Three minutes apart?! Looks like this baby will be arriving by Friday or Sunday.
In any case, Consider yourself lucky with what you have, Lindesfarne & Fenton…
If anybody caught the 12 o'clock News on BBC Radio 2 yesterday, it turns out NHS figures showed that over 40% of UK maternity wards closed their doors to expectant mothers at least once last year - a survey showed most common reasons being shortages of staff or lack of beds or being overwhelmed.
All this info was obtained by the Labour Party (no pun intended).
Ministers say that the temporary closures were "well-rehearsal safety measures" whilst from the Royal College of Midwifes says they were part of "a worrying trend" - and it's getting worse…and this is meant to be only occasional.
Indeed, 42 out of 96 trusts had shut their doors temporarily on 382 occasions! In fact one maternity ward at a teaching hospital closed their doors to newcomers for more than 30 hours! And another one was shut 30 times in a single year, due to insufficient midwives.
In the case of one expectant mother had troubles with TWO maternity wards whilst her baby was being induced - with a 5-day length induction! One ward actually transferred her to a neighbouring maternity ward after spending a week in that hospital, with her pregnancy classed as a risk at that point - even with the induction process started -, only for the second one to say that they wouldn't take her in, and they told her either to "Go back or have your baby on your bathroom floor".
So she was left wondering if she or her baby will be okay, and if there'll be anywhere for her to go.
And this was a first-time mother, a woman with no experience and no idea of what's in store for her, in fact thought this experience, she hadn't slept in 3 days or eaten in 2 days before they finally took her in into have her water broken.
It is upsetting that this is happening to many mothers in maternity in the UK.
And the birth of a baby should an exciting time for the family. Hardly ideal when you're in labor, feeling quite venerable and been told that you've got to go home or can't come in at all because the ward's shut, then end up driving miles and miles to a maternity ward you've never seen and don't know, and deal with nurses & midwifes you've never met.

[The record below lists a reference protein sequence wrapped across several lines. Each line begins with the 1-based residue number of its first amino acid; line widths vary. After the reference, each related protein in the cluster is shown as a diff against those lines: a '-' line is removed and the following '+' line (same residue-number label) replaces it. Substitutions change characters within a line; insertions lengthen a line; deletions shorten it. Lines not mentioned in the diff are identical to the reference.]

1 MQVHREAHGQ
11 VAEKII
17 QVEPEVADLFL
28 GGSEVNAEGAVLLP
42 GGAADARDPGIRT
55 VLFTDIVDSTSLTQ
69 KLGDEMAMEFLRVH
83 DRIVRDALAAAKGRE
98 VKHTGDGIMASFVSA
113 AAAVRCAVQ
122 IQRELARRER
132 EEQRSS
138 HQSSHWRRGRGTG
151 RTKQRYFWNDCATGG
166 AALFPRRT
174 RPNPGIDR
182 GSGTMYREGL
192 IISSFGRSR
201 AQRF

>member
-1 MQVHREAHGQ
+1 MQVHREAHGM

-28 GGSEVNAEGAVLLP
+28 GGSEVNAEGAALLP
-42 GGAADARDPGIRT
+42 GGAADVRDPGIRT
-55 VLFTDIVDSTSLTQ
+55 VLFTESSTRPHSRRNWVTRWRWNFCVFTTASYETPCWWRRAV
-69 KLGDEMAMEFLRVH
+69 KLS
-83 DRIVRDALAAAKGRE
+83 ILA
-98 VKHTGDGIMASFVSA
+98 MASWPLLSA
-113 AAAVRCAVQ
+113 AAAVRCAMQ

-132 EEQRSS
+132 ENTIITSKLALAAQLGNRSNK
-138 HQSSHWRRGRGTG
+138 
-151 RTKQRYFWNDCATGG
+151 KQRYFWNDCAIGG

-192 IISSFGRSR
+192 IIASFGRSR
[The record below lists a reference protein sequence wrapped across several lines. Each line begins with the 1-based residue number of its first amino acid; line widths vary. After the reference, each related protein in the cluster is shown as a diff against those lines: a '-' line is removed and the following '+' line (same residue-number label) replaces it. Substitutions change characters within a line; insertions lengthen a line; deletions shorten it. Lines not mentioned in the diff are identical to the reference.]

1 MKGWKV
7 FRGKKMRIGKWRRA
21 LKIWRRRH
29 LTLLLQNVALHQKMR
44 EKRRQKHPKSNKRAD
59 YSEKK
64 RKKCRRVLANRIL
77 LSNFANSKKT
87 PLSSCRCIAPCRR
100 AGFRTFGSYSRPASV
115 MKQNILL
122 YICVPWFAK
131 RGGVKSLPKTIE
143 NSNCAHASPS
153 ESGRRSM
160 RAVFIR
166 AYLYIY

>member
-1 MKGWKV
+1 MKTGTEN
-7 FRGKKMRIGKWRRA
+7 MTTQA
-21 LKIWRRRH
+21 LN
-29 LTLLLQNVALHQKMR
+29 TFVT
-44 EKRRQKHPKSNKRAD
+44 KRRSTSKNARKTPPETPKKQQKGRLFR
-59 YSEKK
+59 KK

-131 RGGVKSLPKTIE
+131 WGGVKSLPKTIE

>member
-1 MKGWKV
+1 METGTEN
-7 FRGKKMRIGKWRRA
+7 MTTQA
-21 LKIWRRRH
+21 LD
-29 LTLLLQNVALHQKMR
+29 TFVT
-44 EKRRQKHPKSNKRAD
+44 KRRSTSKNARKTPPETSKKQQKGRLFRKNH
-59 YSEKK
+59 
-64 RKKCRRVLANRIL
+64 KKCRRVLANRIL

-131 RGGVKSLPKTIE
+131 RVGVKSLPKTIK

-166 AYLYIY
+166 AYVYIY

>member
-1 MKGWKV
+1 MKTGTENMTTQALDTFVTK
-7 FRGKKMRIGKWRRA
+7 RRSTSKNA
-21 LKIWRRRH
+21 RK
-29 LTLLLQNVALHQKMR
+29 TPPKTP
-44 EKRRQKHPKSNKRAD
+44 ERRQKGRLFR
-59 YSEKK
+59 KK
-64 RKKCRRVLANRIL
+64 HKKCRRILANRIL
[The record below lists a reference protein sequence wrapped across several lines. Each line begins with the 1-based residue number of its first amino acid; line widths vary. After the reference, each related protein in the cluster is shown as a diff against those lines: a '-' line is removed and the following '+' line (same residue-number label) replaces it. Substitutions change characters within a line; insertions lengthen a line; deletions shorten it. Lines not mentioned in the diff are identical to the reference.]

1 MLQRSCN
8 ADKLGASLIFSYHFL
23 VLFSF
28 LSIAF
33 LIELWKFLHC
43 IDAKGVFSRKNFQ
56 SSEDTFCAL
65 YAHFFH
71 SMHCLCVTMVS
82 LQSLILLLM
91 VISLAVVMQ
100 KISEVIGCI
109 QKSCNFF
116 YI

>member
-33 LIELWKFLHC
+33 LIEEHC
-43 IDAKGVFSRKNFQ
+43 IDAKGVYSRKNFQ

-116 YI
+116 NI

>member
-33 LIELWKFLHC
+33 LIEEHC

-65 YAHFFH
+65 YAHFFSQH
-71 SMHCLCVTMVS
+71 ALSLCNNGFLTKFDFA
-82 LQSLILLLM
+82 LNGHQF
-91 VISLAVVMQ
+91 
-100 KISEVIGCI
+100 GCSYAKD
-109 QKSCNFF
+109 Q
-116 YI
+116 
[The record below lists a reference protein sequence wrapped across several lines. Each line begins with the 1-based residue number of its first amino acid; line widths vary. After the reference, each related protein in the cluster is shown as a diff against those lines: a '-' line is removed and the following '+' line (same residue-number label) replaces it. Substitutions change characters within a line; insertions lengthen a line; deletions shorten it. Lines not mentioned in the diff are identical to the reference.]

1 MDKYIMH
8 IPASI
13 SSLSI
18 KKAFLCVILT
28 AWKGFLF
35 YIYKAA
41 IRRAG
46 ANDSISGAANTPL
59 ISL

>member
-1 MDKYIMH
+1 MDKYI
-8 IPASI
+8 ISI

Imagine being turned away from a maternity ward when you're in labor…
I wonder if this is what inspired Bill to have all his pregnancy stories end with homebirths, since Kell's the only one in this comic to have her's in hospital in '95.
To get the full story, go to the BBC Radio iPlayer, and check out the 12 o'clock on Tuesday 8th August, on the Jeremy Vine programme, hosted by Vanessa Phelps*
(* = You may have to sign in to iPlayer to hear it, otherwise get the BBC Radio iPlayer app on an Amazon Firestick)
So be thankful for mercies, my dear Lindesfarne, be they little or small. Why, just look at the other pregnancy stories of the webcomics of Bill Holbrook, the majority of them of them were first-time mothers and they had very little medical assistance; in this very comic, there was Danielle's delivery of 2006, Tammy' brief delivery in 2000-2001, Kell's Nativity parody in 2000, then in "On the Fastrack" there's Chelonia's in 2001 (can't say for sure about Wendy's in '95 since those pages are missing from the archive there), whilst in "Safe Havens" Rosalind's labor in 2015 had very little to help her, whilst Ming & Jenny had practically little-to-nothing for theirs at all in 2011…
Why even Bridgette of "Bridgette's Belly" gave birth to Benji at a slumber party with auxiliary midwife who had some strange methods;